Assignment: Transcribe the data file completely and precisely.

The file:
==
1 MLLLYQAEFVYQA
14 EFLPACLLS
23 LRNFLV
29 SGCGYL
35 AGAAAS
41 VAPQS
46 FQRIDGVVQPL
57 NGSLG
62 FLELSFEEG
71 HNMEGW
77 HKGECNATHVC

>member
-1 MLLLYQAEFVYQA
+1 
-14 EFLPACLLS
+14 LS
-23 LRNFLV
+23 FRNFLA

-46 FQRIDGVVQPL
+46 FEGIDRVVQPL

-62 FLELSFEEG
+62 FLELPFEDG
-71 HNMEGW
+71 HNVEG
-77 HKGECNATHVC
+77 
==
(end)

1 MLLLYQAEFVYQA
14 EFLPACLLS
23 LRNFLV
29 SGCGYL
35 AGAAAS
41 VAPQS
46 FQRIDGVVQPL
57 NGSLG
62 FLELSFEEG
71 HNMEGW
77 HKGECNATHVC

>member
-1 MLLLYQAEFVYQA
+1 
-14 EFLPACLLS
+14 LS
-23 LRNFLV
+23 FRNFLA

-46 FQRIDGVVQPL
+46 FEGIDRVVQPL

-62 FLELSFEEG
+62 FLELPFEDG
-71 HNMEGW
+71 HNVEG
-77 HKGECNATHVC
+77 